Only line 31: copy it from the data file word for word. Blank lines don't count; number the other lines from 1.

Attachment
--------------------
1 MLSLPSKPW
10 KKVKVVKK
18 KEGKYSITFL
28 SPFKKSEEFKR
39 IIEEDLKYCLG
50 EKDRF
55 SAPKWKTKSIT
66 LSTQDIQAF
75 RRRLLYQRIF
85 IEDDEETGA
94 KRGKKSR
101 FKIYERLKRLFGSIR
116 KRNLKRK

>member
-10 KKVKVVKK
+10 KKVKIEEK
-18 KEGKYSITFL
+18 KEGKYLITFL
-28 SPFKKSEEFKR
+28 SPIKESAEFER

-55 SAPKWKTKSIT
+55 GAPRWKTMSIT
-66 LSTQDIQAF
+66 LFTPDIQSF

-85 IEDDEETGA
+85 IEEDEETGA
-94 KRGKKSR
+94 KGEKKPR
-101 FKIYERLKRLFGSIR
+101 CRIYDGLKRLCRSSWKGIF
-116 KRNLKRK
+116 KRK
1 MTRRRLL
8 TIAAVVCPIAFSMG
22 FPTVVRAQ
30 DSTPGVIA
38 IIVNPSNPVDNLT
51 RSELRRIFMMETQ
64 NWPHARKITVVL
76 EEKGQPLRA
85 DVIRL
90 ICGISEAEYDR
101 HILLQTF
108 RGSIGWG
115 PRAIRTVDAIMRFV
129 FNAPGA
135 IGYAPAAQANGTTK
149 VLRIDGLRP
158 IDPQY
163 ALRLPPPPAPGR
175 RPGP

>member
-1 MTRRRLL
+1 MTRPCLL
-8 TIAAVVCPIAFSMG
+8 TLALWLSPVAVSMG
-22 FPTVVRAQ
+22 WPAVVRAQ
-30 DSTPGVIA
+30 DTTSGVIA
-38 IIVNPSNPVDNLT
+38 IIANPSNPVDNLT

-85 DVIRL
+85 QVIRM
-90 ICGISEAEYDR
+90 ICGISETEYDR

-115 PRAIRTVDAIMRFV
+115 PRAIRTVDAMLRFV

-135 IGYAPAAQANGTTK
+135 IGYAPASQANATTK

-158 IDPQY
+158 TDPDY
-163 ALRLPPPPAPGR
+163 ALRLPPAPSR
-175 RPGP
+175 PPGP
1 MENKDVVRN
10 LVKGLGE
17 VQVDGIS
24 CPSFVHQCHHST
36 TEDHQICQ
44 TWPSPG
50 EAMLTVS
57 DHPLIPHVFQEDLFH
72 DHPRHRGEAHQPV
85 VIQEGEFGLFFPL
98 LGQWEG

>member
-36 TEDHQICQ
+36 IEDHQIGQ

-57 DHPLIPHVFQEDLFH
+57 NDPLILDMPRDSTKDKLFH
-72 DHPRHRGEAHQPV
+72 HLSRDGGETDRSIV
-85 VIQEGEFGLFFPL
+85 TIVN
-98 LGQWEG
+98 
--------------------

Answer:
-116 KRNLKRK